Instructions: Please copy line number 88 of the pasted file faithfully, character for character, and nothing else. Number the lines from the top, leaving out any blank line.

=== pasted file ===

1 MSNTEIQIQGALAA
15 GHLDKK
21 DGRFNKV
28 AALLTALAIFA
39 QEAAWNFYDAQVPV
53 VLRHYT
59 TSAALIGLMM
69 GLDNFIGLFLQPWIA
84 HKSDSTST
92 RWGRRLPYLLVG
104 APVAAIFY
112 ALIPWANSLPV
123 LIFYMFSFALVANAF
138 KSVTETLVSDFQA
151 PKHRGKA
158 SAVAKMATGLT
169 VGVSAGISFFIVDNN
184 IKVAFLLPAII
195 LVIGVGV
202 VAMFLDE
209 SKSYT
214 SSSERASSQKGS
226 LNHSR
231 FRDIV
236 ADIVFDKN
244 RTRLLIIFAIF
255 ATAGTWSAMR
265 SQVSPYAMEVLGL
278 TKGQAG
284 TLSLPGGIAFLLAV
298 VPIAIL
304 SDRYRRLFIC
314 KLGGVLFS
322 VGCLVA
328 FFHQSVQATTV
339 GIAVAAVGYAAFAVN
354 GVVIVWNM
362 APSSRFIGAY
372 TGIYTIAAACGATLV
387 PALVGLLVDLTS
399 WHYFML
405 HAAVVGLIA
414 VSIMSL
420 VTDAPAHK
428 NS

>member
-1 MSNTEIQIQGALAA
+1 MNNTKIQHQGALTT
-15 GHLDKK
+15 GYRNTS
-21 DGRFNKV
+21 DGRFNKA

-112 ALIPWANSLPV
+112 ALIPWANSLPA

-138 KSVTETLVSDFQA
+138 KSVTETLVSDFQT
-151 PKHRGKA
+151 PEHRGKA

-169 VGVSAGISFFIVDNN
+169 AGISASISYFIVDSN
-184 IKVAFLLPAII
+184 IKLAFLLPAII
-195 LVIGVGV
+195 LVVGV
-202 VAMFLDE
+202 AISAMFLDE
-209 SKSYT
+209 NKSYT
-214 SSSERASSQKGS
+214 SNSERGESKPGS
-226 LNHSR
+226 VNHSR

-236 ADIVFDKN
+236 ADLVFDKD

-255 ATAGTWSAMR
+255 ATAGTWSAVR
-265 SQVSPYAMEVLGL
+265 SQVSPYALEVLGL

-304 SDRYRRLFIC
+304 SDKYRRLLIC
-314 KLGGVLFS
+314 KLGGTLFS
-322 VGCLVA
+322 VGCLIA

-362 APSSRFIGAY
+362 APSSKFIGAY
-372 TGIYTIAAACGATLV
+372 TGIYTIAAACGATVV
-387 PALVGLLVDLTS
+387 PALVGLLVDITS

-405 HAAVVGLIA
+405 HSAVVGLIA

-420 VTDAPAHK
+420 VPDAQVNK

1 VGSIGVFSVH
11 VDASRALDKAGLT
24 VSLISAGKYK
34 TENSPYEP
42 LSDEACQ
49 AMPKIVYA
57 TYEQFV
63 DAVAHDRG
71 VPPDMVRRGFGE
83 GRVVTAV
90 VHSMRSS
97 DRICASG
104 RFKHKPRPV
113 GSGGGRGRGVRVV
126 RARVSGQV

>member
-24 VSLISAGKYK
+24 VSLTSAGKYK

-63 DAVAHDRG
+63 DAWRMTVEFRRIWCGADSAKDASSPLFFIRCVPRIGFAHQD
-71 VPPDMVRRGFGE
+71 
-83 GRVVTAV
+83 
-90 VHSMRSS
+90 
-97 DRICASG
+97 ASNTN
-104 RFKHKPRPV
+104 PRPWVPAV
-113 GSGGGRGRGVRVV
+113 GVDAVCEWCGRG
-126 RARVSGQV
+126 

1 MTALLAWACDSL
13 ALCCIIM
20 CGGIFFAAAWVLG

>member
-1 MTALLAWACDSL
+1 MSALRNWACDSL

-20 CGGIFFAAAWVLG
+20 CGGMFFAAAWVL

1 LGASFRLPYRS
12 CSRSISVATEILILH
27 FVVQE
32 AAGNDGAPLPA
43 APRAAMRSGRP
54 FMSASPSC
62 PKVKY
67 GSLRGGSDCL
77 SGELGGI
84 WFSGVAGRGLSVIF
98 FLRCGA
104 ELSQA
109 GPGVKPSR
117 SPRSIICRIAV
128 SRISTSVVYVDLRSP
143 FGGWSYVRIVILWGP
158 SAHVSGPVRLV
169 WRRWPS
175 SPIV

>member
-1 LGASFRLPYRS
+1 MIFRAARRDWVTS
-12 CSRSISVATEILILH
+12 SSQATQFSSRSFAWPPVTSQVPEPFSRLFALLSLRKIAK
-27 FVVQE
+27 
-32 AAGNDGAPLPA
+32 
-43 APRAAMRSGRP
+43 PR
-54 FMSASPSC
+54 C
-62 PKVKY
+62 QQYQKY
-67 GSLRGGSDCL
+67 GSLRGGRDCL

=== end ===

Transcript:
+372 TGIYTIAAACGATVV